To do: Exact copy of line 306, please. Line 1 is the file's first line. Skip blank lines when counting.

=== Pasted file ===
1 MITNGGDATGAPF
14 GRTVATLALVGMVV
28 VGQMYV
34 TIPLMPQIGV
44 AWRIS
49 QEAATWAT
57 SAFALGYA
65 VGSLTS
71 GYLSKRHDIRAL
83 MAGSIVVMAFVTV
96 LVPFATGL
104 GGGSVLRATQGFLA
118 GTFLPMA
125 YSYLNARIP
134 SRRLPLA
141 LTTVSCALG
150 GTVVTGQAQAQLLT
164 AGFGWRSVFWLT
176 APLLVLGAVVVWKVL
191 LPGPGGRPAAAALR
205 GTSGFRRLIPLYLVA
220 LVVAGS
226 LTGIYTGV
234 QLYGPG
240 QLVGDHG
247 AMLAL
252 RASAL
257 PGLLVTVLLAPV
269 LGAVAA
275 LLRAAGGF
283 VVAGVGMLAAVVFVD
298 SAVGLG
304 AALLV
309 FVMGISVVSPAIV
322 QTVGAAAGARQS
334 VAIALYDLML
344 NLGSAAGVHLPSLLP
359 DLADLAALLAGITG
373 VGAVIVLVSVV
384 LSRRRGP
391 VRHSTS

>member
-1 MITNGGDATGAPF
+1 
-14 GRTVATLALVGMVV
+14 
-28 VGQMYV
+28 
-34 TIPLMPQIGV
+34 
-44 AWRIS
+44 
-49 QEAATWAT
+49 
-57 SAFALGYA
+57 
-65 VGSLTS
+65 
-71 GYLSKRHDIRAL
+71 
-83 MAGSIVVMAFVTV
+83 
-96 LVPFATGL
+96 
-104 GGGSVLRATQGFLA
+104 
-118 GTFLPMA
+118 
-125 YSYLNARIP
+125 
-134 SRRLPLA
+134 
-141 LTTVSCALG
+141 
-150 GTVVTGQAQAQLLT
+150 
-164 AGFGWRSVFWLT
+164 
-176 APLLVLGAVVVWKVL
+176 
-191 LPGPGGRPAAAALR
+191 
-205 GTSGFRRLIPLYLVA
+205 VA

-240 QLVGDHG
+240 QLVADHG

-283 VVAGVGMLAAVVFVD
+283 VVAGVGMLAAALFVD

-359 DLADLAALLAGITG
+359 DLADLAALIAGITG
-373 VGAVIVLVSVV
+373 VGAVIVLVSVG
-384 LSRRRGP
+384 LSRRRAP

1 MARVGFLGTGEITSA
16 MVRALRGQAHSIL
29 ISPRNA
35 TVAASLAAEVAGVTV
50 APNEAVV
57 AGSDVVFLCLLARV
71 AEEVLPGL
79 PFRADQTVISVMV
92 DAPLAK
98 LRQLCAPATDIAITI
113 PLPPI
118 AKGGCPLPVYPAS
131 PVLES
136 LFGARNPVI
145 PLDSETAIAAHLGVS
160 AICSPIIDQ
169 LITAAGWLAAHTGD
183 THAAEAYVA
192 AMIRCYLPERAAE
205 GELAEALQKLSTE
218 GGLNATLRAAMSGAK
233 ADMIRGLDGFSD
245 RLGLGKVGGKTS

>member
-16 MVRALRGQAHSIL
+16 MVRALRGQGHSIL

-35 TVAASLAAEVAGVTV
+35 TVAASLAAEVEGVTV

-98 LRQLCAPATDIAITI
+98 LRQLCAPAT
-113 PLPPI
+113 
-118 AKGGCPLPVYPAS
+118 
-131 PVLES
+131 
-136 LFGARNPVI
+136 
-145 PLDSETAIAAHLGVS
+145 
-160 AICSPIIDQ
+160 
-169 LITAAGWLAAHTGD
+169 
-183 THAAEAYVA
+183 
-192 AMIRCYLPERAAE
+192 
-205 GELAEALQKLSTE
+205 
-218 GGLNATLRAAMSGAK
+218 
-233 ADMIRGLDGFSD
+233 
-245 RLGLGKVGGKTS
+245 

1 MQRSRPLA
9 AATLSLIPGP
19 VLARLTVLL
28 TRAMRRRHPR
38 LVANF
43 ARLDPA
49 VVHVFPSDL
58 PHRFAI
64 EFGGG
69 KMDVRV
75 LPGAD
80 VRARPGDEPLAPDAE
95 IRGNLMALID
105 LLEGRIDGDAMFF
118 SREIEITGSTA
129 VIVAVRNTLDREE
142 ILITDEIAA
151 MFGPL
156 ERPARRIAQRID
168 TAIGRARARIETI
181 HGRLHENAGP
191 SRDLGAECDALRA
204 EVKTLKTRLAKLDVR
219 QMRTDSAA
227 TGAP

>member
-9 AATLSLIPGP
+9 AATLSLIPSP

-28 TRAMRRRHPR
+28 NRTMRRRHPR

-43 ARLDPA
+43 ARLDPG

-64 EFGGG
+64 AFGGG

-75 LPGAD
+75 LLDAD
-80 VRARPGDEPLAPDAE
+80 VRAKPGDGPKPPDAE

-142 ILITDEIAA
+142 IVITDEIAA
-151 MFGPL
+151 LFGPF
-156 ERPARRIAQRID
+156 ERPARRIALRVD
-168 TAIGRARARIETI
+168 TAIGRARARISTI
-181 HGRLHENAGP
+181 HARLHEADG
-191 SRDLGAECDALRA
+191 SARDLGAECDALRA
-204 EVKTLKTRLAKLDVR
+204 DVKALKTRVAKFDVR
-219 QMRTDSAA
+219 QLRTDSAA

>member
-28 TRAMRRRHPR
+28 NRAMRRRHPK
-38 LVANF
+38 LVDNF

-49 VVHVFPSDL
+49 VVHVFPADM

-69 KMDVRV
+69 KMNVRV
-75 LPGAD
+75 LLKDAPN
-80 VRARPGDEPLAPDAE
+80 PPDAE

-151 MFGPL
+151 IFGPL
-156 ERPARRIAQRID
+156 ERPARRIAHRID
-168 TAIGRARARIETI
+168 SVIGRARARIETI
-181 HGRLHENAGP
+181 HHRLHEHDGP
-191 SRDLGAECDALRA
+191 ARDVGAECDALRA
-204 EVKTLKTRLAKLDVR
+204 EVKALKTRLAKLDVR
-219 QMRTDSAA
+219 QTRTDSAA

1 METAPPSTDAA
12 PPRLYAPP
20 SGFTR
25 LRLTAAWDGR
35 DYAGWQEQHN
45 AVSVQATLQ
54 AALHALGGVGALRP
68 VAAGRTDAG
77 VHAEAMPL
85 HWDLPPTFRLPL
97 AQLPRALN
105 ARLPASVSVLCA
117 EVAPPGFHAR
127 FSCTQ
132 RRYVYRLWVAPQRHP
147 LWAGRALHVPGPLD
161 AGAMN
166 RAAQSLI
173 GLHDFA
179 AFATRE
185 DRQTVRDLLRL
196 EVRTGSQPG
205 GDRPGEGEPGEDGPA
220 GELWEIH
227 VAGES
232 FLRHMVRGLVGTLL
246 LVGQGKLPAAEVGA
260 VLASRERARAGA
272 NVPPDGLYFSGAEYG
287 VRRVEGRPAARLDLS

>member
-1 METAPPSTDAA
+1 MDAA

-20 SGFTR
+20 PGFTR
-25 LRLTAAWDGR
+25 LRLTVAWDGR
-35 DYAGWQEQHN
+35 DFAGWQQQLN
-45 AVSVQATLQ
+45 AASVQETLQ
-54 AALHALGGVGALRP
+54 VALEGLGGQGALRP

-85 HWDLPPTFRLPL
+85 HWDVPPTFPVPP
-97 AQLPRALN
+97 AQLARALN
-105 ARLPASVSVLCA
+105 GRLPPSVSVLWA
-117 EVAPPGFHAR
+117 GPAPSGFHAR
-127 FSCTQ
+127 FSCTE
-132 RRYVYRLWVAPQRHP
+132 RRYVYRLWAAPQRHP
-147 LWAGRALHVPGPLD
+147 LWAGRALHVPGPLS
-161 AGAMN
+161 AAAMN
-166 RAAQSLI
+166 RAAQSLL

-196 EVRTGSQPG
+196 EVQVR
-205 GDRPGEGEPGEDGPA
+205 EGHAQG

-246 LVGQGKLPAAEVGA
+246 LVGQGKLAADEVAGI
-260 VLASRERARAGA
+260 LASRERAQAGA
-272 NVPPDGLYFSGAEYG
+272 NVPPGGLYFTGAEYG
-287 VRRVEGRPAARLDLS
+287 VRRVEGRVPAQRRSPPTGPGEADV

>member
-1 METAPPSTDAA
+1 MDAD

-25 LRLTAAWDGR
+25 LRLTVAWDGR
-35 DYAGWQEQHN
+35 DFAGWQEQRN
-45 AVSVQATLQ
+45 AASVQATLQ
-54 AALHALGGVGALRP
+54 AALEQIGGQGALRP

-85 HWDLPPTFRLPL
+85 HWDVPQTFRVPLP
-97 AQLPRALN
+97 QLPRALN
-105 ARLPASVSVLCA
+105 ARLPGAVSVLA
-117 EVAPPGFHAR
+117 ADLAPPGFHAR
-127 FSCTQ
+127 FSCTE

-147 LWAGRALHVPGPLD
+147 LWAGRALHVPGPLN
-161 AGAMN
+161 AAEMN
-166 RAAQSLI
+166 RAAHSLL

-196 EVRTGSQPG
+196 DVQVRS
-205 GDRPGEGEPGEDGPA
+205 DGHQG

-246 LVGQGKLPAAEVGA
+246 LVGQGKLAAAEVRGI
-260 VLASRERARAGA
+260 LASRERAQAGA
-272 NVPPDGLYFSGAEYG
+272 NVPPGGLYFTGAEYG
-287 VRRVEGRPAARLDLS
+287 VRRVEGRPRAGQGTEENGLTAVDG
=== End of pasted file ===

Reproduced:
-1 METAPPSTDAA